Saturday, February 1, 2014

Keynes vs. Hawtrey: Did Keynes Abandon Economic Explanations of Depression?

Hawtrey and Cassel correctly explained, and even predicted, the cause of the Great Depression, but their explanation was missed overshadowed as Keynes won over his peers during the Great Depression. (If you need to get clued in on Hawtrey and Cassel, see my paper and Doug Irwin’s work). David Glasner and Ronald Batchelder explain,
However, the success of the General Theory was such that it eclipsed not only the Austrian theory, whose meteoric rise was followed, even before the General Theory appeared in print, by an almost equally rapid decline, but all other monetary theories. (41) 
The account given by Hawtrey and Cassel, which had first been overshadowed by the short-lived Austrian ascendancy, was pushed still further into the background by the Keynesian Revolution. (42)
It is surprising that theories that emphasized central bank demand for gold fell in the back ground, especially since
In the early 1930 Keynes was still general sympathetic to Hawtrey’s belief that the Depression, the onset of which Keynes dated in 1925 with the restoration of prewar parity in England, had been caused by a deflationary monetary policy. (41) 
Instead of attributing high unemployment to monetary mismanagement, as he and Hawtrey had previously, Keynes saw high unemployment as deeply rooted in the structure of modern economic systems regardless of monetary policy or the exchange rate. (42)
In the General Theory (I'll be referencing the 1964 edition), Keynes had moved to promoting a belief that markets were inherently unstable, especially as they approached the top of the boom-bust cycle and moved into depression. He wrote,
There is, however, another characteristic of what we call the Trade Cycle which our explanation must cover if it is to be adequate; namely, the phenomenon of crisis – the fact that the substitution of a downward for an upward tendency often takes place suddenly and violently, whereas there is, as a rule, no such sharp turning-point when an upward is substituted for a downward tendency. (314)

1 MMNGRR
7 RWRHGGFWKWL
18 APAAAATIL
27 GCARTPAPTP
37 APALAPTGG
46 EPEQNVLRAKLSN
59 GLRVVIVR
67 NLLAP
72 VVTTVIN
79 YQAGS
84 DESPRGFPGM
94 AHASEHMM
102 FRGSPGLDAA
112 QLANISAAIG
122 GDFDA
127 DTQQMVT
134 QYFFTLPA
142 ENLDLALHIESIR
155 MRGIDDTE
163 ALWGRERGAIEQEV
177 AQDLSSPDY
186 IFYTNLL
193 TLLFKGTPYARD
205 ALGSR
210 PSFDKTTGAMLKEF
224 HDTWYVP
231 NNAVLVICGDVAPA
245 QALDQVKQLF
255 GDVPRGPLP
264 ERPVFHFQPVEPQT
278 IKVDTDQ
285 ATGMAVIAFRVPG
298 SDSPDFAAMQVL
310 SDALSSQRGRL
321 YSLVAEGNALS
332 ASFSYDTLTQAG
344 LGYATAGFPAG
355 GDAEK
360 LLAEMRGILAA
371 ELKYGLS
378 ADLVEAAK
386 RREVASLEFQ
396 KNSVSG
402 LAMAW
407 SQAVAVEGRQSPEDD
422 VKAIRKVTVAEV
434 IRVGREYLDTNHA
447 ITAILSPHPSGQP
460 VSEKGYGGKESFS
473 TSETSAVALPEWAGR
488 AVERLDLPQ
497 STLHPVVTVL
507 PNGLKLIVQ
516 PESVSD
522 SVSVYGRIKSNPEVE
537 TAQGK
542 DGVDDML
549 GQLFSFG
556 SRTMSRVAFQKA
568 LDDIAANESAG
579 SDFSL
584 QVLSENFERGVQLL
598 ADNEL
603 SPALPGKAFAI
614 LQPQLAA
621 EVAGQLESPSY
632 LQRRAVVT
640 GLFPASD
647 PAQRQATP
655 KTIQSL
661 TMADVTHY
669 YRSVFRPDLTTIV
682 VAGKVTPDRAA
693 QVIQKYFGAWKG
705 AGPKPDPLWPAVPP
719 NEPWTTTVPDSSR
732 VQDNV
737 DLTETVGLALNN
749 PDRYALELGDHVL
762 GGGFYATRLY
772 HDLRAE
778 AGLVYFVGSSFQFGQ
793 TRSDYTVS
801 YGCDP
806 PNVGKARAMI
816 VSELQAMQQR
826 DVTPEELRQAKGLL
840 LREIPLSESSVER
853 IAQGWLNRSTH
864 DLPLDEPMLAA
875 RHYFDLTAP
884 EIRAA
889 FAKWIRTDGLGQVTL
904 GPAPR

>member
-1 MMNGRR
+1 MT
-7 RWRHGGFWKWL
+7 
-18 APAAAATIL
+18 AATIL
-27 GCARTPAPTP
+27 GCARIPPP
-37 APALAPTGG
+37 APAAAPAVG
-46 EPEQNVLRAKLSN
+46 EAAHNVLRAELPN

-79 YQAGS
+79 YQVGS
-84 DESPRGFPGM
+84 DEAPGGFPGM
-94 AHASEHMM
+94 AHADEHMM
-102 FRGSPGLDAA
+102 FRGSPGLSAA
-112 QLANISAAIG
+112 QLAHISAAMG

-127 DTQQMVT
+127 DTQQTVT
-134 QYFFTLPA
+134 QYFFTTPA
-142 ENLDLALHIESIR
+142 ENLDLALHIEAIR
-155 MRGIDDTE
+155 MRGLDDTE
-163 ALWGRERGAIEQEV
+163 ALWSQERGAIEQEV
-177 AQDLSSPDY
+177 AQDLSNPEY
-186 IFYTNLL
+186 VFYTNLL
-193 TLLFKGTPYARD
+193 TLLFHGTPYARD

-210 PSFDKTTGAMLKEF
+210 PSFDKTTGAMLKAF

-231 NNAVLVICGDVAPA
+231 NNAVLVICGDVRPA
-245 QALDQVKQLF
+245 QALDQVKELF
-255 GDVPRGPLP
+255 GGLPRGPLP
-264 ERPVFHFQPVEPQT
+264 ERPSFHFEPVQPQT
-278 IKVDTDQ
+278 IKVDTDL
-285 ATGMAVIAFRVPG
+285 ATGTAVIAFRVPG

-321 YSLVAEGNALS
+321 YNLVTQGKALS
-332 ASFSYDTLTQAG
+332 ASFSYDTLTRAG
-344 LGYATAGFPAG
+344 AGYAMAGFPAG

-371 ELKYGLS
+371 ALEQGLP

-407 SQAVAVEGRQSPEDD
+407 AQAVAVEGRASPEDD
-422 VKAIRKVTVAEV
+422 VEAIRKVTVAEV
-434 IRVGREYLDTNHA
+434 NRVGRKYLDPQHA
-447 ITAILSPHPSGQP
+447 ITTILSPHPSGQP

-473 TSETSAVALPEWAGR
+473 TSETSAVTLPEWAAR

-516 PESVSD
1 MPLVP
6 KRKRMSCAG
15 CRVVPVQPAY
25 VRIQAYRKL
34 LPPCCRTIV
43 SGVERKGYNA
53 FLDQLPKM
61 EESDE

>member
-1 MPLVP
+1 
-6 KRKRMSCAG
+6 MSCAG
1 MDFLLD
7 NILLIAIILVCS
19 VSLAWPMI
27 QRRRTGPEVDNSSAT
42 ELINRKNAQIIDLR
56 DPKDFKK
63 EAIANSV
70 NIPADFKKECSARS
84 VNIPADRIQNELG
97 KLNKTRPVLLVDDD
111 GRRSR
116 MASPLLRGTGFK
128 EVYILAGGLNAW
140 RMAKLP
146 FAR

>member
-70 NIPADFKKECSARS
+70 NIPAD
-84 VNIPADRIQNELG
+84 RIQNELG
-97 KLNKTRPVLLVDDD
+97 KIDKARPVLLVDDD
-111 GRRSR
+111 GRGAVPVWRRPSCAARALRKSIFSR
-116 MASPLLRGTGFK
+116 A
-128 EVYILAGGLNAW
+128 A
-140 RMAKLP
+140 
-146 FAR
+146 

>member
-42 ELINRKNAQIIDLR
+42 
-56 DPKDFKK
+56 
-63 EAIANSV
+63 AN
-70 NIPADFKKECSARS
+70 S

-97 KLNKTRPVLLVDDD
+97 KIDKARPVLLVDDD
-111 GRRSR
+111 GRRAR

Keynes believed that due to psychological factors led to sudden changes in expectations and the desire of individuals to change their volume of cash holdings. In other words, the most significant cause of the reversal is a decreased propensity of consumers to consume and of savers to save in banks. He concludes that unregulated markets are inherently unstable.
In conditions to laissez-faire the avoidance of wide fluctuations in employment may, therefore, prove impossible without a far-reaching change in the psychology of investment markets such as there is no reason to expect. I conclude that the duty of ordering the current volume of investment cannot safely be left in private hands. (320)

No longer was mismanagement of the gold standard a problem for Keynes. It was simply that gold was too constraining to allow the policies that Keynes thought necessary. If the occurrence of depressions and their unnecessary deepening are a fundamental aspect of the market system, then one need not look for a cause. Markets are themselves the cause of depression; policies must seek to stabilize aggregate demand. David Glasner mentions this in his paper.
The model of the General Theory was the model of a world in depression, and makes the Depression seem almost normal. (40)
Glasner points to a needed avenue of research. It was not simply that Keynes won over the profession. Keynes pushed a search for particular causes of depression to the background as his theory became the foundation of a new research program. I'm curious to learn how this attitude toward particular causes of depression is reflected in the work of his contemporaries after they adopted his theory.


  1. This is strange too (this is from Glasner):

    "The model of the General Theory was the model of a world in depression, and makes the Depression seem almost normal. (40)"

    He makes a point of saying that deep depression is not normal - that moderate operation below capacity is normal without big downward swings, and he doesn't speak specifically of the Great Depression much at all in the General Theory.

  2. Oh I don't think my last one got through. I was curious about how you supported this claim: "No longer was mismanagement of the gold standard a problem for Keynes."

    I found it surprising, and I didn't see any evidence provided that he stopped considering that a problem.

  3. Keynes had a change in emphasis. The story of concern changed.

    You are more familiar with Keynes than I am. Can you point me to a good cite in or after the General Theory?